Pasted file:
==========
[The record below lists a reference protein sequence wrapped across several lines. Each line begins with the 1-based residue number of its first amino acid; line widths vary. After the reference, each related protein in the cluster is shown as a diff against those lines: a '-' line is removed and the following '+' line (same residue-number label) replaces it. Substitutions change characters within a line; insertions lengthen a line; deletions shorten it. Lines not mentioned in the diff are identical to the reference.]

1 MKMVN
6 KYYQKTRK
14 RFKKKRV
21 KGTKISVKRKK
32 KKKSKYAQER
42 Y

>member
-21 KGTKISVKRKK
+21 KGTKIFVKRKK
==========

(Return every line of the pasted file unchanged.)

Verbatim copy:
[The record below lists a reference protein sequence wrapped across several lines. Each line begins with the 1-based residue number of its first amino acid; line widths vary. After the reference, each related protein in the cluster is shown as a diff against those lines: a '-' line is removed and the following '+' line (same residue-number label) replaces it. Substitutions change characters within a line; insertions lengthen a line; deletions shorten it. Lines not mentioned in the diff are identical to the reference.]

1 MKMVN
6 KYYQKTRK
14 RFKKKRV
21 KGTKISVKRKK
32 KKKSKYAQER
42 Y

>member
-21 KGTKISVKRKK
+21 KGTKIFVKRKK